Media (Mostly) Give PlaNYC Its Due
When Malcom Murray-Clark, Director of Congestion Charging at Transport for London, visited New York last month, he cited negative media coverage as a major obstacle to implementing the congestion charge in the English capital. By contrast, unlike some, New York media on balance appear willing to give PlaNYC, and congestion pricing, the benefit of the doubt — at least for now.
From the Times:
This move to congestion pricing in New York City is long overdue. But it will still kick up lots of opposition, especially in the State Legislature, which is where too many good ideas like this one go to die.
One good thing: Mayor Bloomberg is known for sticking to his guns — for better or worse. This time, it will be for the better, as Stockholm, Singapore and London can attest.
The mayor and other public officials must take care that this money goes to improve public transit in the outer boroughs, especially for those who will need better buses or subways when they leave their autos behind. If people feel that this surcharge is going mostly to Manhattan, the plan will die on its shelf.
From the Post:
Some will be tempted to seize on heavy-lift elements in the proposal — its congestion-pricing aspect, for example — to write off the whole undertaking as stillborn.
Others will suggest that the plan amounts to pie-in-the-sky window-dressing for a greener-than-thou Bloomberg presidential run.
And it is true that making even modest progress on so ambitious an initiative will tax the leadership skills of a mayor who sometimes has difficulty communicating with ordinary New Yorkers. (Bloomberg’s dismissal of objections to an $8-per-day congestion-pricing charge — by simply noting New York is a city of $12 movie tickets — is a case in point.)
But the fact is that Mayor Mike has put a thoughtful, comprehensive plan on the table to address a vital goal: New York City’s long-term viability.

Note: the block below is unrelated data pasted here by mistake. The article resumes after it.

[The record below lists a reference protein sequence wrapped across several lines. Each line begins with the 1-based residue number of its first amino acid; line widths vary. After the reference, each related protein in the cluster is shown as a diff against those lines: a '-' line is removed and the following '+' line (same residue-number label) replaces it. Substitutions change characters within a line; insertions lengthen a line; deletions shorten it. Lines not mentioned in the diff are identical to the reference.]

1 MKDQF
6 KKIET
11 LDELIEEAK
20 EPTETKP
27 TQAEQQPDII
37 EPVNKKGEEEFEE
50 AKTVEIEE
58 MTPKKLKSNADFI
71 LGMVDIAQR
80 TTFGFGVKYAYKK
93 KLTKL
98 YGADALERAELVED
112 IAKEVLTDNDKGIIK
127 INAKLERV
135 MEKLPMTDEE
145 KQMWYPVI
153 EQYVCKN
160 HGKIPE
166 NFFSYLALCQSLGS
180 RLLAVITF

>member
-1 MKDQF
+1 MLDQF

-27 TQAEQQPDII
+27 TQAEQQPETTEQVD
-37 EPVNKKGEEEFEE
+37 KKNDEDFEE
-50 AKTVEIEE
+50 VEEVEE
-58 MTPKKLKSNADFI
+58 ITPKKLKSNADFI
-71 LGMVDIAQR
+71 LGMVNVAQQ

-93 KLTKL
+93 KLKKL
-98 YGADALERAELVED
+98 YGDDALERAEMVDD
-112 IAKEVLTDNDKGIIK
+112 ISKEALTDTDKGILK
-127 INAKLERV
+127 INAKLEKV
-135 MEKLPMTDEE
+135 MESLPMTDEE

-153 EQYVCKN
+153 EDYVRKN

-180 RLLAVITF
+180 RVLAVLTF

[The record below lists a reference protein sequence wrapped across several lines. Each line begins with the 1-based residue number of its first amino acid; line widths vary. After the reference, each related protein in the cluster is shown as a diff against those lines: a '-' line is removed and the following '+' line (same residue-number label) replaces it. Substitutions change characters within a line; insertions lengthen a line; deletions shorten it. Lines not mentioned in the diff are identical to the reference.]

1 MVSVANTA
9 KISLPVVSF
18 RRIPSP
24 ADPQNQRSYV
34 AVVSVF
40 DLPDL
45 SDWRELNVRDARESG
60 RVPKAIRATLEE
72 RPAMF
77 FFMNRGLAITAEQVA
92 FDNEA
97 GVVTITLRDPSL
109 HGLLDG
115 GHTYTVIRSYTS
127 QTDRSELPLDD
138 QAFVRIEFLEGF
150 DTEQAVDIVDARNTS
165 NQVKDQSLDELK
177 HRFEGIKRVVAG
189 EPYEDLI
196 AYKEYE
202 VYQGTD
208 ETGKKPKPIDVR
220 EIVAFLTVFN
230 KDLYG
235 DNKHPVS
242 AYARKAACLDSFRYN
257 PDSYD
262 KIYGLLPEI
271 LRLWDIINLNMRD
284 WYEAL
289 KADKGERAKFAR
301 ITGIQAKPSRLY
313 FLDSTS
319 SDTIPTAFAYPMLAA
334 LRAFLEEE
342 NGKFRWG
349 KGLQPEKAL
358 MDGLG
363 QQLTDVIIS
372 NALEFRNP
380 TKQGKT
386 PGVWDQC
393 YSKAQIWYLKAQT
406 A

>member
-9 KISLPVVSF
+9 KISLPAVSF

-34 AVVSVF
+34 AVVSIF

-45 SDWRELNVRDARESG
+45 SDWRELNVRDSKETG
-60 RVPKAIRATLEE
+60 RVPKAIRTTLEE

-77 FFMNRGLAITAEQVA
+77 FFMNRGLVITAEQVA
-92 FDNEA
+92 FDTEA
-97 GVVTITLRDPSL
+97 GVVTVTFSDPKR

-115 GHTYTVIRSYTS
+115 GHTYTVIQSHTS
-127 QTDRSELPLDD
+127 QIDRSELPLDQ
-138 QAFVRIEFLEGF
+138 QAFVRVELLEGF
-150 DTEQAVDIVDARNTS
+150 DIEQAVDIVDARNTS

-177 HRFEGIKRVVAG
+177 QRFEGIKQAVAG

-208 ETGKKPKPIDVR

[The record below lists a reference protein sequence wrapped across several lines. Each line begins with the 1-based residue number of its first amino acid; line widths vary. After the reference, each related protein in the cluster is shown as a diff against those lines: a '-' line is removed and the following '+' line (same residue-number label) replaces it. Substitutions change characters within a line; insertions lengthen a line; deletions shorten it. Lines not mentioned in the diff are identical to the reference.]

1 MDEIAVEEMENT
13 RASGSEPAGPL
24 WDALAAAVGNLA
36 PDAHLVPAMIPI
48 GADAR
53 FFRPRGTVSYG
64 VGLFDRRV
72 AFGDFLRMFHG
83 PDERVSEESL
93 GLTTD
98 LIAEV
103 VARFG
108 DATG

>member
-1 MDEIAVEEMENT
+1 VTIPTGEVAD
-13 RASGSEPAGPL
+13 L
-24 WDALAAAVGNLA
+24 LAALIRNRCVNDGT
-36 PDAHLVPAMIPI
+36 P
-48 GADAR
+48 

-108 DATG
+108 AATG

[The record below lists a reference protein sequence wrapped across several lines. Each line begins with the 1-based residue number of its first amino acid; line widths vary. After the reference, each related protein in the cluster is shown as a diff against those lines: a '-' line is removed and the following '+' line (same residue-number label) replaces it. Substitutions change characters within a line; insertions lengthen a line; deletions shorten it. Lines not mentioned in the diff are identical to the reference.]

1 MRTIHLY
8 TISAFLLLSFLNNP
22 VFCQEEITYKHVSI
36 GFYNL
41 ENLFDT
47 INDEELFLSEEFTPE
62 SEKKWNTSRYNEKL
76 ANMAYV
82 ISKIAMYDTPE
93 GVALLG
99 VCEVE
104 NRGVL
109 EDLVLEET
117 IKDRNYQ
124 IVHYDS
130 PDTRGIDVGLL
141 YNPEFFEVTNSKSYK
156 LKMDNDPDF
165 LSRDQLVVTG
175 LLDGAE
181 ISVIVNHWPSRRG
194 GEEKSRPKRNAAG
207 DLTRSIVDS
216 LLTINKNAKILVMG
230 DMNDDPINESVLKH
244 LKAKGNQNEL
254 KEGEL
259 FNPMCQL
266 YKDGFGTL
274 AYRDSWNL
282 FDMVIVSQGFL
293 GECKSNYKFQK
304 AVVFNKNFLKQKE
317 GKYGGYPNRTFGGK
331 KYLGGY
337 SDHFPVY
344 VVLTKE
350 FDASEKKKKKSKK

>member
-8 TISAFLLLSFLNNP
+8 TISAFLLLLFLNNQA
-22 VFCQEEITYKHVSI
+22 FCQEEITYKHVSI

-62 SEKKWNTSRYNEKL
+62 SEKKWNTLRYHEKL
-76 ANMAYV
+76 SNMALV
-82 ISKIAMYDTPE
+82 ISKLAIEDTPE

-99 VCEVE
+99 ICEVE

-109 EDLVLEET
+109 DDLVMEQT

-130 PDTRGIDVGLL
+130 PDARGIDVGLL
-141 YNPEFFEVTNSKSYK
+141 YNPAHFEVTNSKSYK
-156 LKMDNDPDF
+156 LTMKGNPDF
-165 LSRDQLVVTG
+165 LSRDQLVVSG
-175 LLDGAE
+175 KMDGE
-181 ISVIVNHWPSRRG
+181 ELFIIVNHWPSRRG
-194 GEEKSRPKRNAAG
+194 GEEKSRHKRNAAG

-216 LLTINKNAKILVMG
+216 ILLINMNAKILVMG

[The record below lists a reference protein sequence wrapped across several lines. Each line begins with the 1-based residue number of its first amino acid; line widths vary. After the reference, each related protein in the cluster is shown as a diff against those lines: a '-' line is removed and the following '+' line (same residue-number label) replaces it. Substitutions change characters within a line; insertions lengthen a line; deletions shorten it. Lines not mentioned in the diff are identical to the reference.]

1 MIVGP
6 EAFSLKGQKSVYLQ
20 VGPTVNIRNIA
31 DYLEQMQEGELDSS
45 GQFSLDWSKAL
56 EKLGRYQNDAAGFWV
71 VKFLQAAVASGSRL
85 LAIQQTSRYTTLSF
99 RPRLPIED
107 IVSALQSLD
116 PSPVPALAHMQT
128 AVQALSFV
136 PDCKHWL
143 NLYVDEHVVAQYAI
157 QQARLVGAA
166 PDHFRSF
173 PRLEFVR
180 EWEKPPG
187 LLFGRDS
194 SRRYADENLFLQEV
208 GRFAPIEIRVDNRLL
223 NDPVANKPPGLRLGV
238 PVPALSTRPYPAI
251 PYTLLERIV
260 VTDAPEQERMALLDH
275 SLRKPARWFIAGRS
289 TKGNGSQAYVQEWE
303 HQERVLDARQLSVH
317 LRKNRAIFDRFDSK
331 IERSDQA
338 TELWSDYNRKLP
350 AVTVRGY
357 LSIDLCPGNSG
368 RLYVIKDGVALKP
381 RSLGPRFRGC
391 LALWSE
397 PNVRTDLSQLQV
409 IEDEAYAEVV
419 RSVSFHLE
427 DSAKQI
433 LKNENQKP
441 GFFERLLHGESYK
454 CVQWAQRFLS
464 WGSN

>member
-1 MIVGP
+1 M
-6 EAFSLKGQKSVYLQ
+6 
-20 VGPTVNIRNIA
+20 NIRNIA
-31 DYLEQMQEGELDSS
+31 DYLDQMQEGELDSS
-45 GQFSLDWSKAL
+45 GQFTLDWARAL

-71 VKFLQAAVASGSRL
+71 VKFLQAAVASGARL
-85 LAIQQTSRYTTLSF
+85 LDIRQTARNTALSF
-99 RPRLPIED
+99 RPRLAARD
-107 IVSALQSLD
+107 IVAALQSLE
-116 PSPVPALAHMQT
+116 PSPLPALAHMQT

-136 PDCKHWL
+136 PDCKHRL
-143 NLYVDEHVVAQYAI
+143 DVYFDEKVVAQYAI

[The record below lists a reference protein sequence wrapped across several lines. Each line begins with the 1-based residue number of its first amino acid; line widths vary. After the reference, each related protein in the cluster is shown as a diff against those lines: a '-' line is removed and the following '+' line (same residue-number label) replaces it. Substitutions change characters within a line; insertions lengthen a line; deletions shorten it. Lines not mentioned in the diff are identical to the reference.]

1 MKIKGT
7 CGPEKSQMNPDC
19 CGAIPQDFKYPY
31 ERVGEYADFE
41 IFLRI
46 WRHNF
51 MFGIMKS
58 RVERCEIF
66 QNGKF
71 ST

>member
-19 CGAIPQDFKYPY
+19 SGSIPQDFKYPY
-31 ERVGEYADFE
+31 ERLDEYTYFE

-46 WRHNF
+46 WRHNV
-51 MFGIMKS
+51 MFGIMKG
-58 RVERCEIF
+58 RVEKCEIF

From the Daily News:
Without action, the quality of life is likely to decline sharply in the next decade or so, eventually reducing New York’s stature as a desirable, world-class city. That’s why everyone who cares about this city should focus attention on the sweeping plans Mayor Bloomberg unveiled yesterday for tackling the gargantuan challenges ahead.
Politicians must not reject congestion pricing out of hand. First, the roads leading into Manhattan do not have the capacity for a city of 9 million. Second, without expanded subway service, virtually every line will suffer peak-period congestion. Third, transit projects now on the boards, ranging from bike lanes to the Second Ave. subway to an East Side connection for the Long Island Rail Road, have a collective price tag of $31 billion. The city does not have a fraction of that, nor does the MTA, nor does the state.
If elected officials, including those who would be mayor after Bloomberg, have better ideas for keeping the city livable, let’s hear them.
Diverging from the chorus of guarded optimism are the Sun and the Press. On its Information Agent blog, the Press sources the anti-charging Daily Telegraph to question the London system as a model for New York:
There is an argument to be had for congestion pricing, and argument that sounds better to those living below 86th Street in Manhattan to those living everywhere else in the City. But the potential downside to this program does exist, and the London program should not be considered a success just because Mayor Bloomberg, or anyone else, says it is.
And now for something completely different, the Sun suggests congestion pricing revenues be invested in tax breaks, rather than transportation:
If the money is going to be used as the mayor indicated yesterday — in mass transit schemes — it will expand total government revenues and outlays and give congestion pricing a socialistic coloration. But if revenues from congestion pricing were used to reduce taxes on those that pay the most taxes in the first place, then it would be a step in the right direction.